Stormwater management is an important part of maintaining the health of our plants and trees. Because of the heavy clay content of the soil on parts of the Farm, water cannot percolate through the soil quickly enough to allow for proper drainage of rainwater.
Ponding of standing water for long periods either stunts the growth of the trees and plants or kills them.
Engineering a swale system was one of the first projects done to the property. As the land was all flat farmland, we needed to add contour to the ground. The swale system begins with a grassed swale that progresses to our rock swales that connect to ravines that go down to Lake Michigan. The swale system is connected by a series of culverts and French drains. Some water is diverted to our detention pond for use in our irrigation system, which supplies water to the lawns, as well as the drip irrigation systems in our raised vegetable and flower beds.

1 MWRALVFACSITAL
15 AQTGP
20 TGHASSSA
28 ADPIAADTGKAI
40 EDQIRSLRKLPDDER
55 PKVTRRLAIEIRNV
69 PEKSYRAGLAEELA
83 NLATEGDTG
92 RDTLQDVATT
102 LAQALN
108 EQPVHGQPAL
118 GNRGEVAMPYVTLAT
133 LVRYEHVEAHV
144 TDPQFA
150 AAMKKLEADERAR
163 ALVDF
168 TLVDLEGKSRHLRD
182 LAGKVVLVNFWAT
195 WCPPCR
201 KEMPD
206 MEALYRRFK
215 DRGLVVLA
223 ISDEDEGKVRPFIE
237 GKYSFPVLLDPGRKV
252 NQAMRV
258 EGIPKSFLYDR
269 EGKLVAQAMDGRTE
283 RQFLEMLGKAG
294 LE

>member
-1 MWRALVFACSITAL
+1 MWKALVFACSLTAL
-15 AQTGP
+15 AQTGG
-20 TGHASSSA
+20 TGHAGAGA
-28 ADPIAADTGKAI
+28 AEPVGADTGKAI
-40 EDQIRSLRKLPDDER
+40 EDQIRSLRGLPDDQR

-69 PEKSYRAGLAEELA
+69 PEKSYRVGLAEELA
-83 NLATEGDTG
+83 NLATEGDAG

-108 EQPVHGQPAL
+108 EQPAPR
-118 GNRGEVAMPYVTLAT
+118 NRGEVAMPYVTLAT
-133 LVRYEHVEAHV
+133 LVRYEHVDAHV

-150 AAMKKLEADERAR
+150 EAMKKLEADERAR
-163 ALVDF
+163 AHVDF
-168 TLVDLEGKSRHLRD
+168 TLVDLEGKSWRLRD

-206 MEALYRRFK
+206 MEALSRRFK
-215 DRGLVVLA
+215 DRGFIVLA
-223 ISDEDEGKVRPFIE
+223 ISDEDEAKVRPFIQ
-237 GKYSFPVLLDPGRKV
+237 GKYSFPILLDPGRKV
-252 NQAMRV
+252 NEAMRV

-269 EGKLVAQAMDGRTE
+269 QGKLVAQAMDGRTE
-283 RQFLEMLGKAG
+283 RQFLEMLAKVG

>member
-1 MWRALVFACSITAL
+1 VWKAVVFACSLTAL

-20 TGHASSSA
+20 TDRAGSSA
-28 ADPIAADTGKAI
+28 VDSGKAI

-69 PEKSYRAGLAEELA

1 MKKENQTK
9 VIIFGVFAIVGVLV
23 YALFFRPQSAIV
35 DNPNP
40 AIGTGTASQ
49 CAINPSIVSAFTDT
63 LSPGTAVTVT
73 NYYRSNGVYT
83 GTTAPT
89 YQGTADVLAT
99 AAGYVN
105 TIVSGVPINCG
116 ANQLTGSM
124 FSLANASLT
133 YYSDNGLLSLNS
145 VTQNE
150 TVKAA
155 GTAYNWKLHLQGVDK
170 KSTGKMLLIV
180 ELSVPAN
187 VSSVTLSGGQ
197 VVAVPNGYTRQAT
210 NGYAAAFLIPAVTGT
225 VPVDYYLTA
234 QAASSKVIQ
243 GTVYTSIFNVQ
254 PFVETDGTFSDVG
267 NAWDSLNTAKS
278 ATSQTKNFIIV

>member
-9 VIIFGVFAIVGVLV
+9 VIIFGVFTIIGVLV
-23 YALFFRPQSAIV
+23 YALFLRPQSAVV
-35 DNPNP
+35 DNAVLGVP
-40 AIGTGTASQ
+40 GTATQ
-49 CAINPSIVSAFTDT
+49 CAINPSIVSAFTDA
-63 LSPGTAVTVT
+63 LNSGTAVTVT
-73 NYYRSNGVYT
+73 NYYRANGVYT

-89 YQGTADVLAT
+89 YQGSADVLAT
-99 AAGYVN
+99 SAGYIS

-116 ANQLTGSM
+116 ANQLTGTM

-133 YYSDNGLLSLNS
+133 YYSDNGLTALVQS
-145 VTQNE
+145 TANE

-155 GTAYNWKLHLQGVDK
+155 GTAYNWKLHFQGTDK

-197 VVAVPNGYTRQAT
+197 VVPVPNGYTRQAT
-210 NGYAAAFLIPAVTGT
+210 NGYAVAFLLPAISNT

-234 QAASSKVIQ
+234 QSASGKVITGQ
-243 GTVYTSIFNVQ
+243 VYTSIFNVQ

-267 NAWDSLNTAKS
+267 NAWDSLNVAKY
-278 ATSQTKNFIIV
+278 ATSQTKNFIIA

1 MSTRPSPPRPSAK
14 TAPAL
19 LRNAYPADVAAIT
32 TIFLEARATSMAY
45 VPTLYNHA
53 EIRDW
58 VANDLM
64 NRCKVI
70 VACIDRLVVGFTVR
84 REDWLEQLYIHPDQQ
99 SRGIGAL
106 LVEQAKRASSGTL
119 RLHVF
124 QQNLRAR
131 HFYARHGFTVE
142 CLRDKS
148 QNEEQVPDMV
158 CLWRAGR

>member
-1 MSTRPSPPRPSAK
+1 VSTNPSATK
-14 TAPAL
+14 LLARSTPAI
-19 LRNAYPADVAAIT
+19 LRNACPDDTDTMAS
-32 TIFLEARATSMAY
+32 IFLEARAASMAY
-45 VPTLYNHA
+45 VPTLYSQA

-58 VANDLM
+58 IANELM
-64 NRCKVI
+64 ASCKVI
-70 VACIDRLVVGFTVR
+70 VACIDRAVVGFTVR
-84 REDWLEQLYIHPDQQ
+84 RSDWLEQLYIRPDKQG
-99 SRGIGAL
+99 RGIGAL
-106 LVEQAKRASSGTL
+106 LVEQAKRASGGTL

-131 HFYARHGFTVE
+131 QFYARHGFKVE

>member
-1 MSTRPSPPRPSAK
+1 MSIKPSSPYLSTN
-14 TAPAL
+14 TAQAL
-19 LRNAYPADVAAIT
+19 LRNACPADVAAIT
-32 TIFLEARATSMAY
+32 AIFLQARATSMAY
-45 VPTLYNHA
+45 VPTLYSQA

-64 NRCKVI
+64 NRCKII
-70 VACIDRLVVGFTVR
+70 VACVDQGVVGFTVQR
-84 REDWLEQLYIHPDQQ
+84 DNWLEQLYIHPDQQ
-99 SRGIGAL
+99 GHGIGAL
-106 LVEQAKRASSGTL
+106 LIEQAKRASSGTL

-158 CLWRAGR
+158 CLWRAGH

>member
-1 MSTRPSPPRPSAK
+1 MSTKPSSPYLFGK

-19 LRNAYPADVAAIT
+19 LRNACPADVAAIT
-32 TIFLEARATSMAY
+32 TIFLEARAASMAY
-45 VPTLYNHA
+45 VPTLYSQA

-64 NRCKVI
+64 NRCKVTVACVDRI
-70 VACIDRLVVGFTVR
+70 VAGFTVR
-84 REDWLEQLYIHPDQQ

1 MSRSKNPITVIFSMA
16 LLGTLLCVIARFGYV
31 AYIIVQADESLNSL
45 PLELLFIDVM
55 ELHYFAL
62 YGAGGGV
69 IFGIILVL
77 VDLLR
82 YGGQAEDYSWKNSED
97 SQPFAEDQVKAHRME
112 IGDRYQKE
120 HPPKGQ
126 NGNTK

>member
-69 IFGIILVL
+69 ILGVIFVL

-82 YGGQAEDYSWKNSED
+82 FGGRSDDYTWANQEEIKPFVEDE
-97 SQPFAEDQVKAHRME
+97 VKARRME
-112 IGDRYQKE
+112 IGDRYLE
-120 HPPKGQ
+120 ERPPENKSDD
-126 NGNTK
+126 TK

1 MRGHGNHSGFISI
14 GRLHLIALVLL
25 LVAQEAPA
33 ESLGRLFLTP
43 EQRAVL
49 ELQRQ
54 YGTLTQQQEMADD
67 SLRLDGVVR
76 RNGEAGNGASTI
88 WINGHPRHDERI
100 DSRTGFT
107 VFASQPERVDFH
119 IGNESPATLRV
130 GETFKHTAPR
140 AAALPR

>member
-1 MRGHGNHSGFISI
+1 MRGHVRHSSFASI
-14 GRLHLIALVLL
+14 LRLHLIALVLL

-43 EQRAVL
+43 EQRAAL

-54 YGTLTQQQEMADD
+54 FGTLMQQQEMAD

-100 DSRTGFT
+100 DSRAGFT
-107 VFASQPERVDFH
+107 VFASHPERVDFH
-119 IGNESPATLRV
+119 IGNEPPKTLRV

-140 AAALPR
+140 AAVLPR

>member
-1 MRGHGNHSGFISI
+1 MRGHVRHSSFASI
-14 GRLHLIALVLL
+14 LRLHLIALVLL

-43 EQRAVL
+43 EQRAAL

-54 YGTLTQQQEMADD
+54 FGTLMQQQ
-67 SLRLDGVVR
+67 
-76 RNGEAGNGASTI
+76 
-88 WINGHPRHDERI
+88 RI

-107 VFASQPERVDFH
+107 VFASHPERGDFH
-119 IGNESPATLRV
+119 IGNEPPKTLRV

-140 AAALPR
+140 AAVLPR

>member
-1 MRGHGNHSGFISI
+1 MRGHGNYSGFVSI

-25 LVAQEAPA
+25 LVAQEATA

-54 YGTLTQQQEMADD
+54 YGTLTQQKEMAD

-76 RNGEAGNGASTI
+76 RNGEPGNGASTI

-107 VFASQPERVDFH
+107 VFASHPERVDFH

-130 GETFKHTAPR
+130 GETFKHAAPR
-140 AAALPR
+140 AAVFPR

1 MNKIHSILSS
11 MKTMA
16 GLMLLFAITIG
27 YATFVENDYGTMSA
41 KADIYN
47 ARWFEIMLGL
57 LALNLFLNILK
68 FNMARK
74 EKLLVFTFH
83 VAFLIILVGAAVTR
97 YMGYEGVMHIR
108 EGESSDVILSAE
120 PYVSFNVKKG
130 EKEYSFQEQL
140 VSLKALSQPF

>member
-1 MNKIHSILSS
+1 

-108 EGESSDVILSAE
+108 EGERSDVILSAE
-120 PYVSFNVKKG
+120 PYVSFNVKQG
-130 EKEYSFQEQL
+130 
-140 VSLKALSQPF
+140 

In Spring, the ground thawing, snow melting, and rain falling all contribute run off to the swale system, which can sometimes look like a white-water rapid, overflowing the banks. The rocks in the swales help take the energy out of the flow and assist with keeping erosion down to a minimum during these times of excessive run off.